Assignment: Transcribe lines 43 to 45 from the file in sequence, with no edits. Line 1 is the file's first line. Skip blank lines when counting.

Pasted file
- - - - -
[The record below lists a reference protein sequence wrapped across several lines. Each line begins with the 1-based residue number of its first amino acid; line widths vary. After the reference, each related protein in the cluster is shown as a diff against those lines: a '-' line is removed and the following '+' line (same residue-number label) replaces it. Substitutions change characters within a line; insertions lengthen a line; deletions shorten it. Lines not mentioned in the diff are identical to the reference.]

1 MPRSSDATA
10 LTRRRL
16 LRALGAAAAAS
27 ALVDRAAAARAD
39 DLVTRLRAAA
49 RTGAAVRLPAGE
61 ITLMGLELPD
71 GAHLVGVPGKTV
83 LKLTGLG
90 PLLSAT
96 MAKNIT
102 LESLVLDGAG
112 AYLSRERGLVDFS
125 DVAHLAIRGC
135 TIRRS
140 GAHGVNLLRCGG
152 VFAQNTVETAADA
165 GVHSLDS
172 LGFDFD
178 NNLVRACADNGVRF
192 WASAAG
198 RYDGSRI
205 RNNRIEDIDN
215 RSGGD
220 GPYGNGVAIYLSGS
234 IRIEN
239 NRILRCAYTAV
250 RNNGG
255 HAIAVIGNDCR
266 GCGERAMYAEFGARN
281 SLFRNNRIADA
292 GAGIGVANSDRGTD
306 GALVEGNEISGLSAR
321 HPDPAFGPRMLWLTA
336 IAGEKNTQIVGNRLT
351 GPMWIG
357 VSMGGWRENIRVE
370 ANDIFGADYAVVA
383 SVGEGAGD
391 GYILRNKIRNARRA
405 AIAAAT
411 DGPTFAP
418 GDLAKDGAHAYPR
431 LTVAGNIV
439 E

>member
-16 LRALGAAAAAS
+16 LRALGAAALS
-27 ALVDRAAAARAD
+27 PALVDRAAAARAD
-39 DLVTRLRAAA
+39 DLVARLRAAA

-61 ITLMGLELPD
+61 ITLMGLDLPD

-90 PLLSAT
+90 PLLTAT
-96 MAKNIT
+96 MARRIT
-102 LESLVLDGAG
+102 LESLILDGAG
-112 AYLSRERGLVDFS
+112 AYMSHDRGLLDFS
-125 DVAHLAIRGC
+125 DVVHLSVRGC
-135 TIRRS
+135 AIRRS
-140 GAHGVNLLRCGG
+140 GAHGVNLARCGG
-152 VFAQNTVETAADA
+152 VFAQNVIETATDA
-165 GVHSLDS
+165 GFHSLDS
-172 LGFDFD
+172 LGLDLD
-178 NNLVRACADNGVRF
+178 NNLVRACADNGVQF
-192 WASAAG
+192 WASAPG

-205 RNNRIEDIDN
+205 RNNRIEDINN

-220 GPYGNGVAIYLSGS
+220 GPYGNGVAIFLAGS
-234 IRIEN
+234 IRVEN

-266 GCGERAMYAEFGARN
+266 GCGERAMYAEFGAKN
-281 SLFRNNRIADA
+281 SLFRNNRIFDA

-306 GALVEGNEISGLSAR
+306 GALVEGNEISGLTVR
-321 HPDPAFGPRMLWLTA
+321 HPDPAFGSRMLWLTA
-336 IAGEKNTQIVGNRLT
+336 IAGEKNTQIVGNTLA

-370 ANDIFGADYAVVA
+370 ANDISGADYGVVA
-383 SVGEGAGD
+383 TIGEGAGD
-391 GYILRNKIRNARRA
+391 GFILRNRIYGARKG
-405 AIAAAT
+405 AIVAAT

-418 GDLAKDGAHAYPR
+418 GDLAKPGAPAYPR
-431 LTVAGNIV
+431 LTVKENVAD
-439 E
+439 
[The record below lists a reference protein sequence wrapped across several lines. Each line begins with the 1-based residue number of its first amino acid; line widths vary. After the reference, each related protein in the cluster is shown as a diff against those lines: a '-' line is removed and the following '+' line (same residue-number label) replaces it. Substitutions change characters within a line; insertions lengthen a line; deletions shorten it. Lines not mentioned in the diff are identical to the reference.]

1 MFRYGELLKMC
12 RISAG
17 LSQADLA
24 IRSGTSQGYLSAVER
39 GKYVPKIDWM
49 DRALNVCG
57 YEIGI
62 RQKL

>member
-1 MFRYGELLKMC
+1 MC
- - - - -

411 DGPTFAP
418 GDLAKDGAHAYPR
431 LTVAGNIV